Advanced firearms are more reliable and accurate than early firearms. The ammunition of an advanced firearm takes the form of metal (usually brass) cartridges that are loaded into a chamber rather than shoved down the muzzle.

Revolver

A revolver is a pistol with a revolving cylinder containing six chambers. Each chamber can hold a metal cartridge, and when one cartridge is shot, the cylinder automatically rotates (no extra hand or action required), readying the next chamber for firing. A revolver uses metal cartridges as ammunition.

Rifle

This improvement on the musket, featuring grooved barrels, can fire farther and with more accuracy than early long-bore firearms. A rifle uses metal cartridges as ammunition.

Rifle, Pepperbox

The four barrels of this rifle are set into a turnable housing that can be quickly rotated by hand (a free action) between shots. A pepperbox rifle uses metal cartridges as ammunition.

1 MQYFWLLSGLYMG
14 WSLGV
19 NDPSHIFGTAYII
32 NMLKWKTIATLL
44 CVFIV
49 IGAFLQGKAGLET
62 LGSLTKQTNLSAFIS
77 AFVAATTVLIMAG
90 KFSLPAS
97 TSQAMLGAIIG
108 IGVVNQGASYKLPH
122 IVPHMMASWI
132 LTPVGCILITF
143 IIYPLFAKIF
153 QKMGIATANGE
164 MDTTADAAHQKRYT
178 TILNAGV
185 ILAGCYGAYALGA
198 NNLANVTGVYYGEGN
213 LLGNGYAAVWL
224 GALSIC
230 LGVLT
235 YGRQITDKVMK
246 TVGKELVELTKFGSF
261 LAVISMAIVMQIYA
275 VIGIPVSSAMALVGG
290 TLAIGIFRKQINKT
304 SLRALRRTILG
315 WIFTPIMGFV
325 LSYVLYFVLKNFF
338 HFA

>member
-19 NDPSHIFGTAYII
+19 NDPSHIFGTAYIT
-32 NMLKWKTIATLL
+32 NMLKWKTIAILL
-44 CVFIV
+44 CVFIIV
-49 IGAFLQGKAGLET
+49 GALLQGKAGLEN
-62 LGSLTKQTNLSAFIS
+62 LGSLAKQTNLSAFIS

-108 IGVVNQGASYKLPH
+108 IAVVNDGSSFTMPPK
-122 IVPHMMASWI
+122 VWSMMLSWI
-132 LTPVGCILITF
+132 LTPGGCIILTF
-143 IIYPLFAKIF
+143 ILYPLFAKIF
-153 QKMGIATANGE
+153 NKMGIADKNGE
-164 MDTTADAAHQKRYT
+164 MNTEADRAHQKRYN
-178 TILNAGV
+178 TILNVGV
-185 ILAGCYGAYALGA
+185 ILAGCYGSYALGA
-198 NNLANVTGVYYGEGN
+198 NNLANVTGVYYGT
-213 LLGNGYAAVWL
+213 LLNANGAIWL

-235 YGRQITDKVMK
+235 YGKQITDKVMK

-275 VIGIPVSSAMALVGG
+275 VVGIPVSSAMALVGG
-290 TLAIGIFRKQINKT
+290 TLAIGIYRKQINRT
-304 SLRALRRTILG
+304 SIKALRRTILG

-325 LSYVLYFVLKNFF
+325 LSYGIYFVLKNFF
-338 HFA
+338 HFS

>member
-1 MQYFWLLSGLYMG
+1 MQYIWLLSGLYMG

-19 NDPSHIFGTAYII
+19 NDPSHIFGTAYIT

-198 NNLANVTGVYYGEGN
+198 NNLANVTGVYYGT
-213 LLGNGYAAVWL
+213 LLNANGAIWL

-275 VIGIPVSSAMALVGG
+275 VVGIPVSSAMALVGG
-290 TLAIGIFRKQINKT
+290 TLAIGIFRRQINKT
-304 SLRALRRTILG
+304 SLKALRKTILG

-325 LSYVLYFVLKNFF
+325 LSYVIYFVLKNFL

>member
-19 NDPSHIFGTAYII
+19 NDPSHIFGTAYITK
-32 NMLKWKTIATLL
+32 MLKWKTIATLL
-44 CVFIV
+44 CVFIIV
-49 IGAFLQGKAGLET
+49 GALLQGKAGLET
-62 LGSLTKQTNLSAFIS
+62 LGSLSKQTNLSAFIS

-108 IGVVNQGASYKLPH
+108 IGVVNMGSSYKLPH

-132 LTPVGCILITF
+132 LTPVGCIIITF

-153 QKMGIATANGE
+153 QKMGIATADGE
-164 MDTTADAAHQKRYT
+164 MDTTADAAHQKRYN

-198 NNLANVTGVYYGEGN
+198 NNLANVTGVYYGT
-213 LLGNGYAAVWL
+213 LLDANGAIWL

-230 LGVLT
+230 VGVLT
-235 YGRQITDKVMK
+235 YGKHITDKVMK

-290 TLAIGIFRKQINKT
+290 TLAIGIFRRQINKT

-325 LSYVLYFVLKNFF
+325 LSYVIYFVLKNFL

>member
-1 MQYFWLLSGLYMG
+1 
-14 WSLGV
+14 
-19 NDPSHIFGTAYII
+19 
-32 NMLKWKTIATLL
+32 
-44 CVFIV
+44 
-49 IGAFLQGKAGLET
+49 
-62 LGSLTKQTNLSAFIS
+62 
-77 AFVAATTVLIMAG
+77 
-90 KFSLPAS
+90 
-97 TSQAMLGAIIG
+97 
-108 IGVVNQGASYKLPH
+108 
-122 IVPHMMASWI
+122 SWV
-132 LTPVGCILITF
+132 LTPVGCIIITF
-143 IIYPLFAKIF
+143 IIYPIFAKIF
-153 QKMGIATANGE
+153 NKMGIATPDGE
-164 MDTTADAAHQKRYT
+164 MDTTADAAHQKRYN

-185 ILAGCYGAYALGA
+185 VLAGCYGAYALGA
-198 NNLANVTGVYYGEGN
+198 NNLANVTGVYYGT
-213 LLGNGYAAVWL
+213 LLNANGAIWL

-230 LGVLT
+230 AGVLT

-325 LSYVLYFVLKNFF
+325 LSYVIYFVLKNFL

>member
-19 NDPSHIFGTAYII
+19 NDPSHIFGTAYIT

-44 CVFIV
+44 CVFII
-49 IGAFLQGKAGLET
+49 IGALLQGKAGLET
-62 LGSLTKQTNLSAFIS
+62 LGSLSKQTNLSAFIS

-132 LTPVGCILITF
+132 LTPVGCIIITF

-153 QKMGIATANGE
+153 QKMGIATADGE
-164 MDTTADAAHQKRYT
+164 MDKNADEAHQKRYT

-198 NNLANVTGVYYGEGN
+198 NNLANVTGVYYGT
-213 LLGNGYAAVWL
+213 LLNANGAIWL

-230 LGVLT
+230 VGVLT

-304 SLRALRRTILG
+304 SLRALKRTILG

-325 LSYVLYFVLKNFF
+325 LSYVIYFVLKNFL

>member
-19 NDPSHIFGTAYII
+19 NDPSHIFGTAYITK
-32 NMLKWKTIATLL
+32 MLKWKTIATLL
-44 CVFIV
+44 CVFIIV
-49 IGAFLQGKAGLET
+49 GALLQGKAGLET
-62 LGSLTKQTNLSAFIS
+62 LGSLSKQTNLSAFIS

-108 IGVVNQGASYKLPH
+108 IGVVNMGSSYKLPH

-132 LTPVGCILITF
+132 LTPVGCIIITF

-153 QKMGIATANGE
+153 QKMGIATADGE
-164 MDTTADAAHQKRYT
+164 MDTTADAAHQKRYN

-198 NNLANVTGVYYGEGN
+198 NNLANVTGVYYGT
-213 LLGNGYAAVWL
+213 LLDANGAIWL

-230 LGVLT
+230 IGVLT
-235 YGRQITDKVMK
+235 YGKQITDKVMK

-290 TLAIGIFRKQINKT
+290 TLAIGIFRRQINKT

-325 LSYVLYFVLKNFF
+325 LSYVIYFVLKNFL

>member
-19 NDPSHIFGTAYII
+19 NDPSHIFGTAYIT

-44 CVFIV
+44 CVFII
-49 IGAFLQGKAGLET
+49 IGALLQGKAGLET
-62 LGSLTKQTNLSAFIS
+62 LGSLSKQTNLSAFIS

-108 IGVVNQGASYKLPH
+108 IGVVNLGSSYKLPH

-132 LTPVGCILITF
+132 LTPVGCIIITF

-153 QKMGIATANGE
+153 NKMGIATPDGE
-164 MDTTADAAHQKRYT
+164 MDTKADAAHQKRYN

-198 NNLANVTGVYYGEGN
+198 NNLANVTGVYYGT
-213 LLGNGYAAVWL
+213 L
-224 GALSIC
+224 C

Shotgun

This advanced version of the blunderbuss shoots in a 30-foot cone when firing pellets, and has a 20- foot range increment when firing a bullet (often called a slug). A shotgun uses metal cartridges (loaded with either a bullet or pellets) as ammunition.

Shotgun, Double-Barreled

This twin-barreled shotgun can be shot either one barrel at a time, or both together as one attack. A double shot that fires bullets is inaccurate, and takes a -4 penalty on both attacks. A double shot that fires bullets targets only a single creature and increases the damage of each barrel to 2d6 points (Small) or 2d8 points (Medium) for a total of 4d6 or 4d8 points. A double-barreled shotgun uses metal cartridges (loaded with either a bullet or pellets) as ammunition.

Firearm Ammunition and Adventuring Gear

Those who wield guns have a number of options when it comes to loading their weapons, and often need gunsmith's kits to provide proper care and upkeep for their firearms.
Table: Firearm Gear
Item Cost Weight
Alchemical cartridge, dragon's breath 40 gp
Alchemical cartridge, entangling shot 40 gp
Alchemical cartridge, flare 10 gp
Alchemical cartridge, paper (bullet or pellet) 12 gp
Alchemical cartridge, salt shot 12 gp
Black powder (dose) 10 gp
Black powder (keg) 1,000 gp 5 lbs.
Firearm bullet (1) 1 gp
Firearm bullet (30) 30 gp 1/2 lb.
Bullet, adamantine 61 gp
Firearm bullet, pitted 5 gp1
Firearm bullet, silver 25 gp
Gunsmith's kit 15 gp 2 lb.
Metal cartridge 15 gp
Pellets (handful) 1 gp
Pellets (30 handfuls) 30 gp 1/2 lb.
Powder horn 3 gp 1 lb.